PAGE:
Difference Between Chapter 209A and Chapter 258E in Massachusetts
What is Chapter 258E and how does it differ from Chapter 209A in the Commonwealth of Massachusetts?
The Massachusetts State Legislature unanimously passed, and in February 2010, Governor Deval Patrick signed Chapter 258E, "An Act Relative to Harassment Prevention Orders" into state law. This new law is said to "close the loophole" of existing restraining orders (Chapter 209A) by offering two other layers to the legislation. For the first layer, in 209A, restraining orders could be filed against relatives or those involved in current or former romantic partnerships. In 258E, orders may be filed against anyone who is considered to be a threat, whether they are known to the Plaintiff or are a stranger. For the second layer, 258E specifies there must be a pattern of harassment, including three or more acts that show "willful and malicious conduct aimed at a specific person committed with the intent to cause fear, intimidation, abuse or damage to property" and that actually causes fear, intimidation, abuse or property damage. A single episode of sexual abuse, either forced, threatened, or under duress, or stalking, also qualify for a charge under 258E.
Prior to the enactment of Chapter 258E, a restraining order could only be sought in the Superior Court unless the parties qualified as family or household members. Now with 258E, orders can be issued from Superior Courts, District Courts, Boston Municipal Court, and Juvenile Court.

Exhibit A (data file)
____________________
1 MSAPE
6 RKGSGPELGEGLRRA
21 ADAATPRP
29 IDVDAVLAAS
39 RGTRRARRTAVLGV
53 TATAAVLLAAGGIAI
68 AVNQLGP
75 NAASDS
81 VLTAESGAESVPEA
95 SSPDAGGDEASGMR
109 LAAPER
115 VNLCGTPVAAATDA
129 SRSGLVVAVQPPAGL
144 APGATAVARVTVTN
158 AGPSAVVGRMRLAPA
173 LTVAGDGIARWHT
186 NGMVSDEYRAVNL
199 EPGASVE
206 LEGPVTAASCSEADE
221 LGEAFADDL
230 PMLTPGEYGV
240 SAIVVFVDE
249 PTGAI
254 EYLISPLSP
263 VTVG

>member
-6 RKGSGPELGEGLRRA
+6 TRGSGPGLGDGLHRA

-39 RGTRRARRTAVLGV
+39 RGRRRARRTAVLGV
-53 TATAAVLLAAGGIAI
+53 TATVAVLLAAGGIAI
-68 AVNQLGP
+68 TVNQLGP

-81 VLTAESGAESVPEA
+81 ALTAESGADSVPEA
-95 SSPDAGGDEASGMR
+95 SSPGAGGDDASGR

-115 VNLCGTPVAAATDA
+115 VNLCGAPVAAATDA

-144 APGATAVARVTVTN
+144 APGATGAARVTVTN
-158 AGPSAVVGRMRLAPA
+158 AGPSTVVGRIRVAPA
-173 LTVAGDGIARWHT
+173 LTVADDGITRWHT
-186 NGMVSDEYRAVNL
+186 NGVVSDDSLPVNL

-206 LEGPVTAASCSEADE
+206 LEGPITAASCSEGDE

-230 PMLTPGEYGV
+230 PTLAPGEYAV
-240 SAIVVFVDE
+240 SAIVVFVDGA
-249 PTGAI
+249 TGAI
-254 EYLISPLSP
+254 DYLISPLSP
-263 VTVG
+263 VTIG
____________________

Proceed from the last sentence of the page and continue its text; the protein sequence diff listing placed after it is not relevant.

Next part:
The similarities between Chapter 209A and Chapter 258E are also important. It is a crime to violate either a 209A or a 258E order. There are no filing fees for either 209A or 258E, and either type of order can be entered without advanced notice.
How do I learn more about 209A and 258E violations?
At Altman & Altman LLP, our bright defense attorneys have decades of experience, and we are available around the clock to help you. It is important to remember that any contact between the person who requested the order (The Plaintiff) and the person named in the order (the Defendent) is a violation. Thus, if there is a restraining order against you, it is important to speak with a lawyer to understand your rights.
If you or a loved one have been charged with a 209A or 258E violation or would like to learn more about such violations, contact our offices at Altman & Altman LLP, 617.492.3000 or 800.481.6199 toll-free, or contact us online for a free consultation.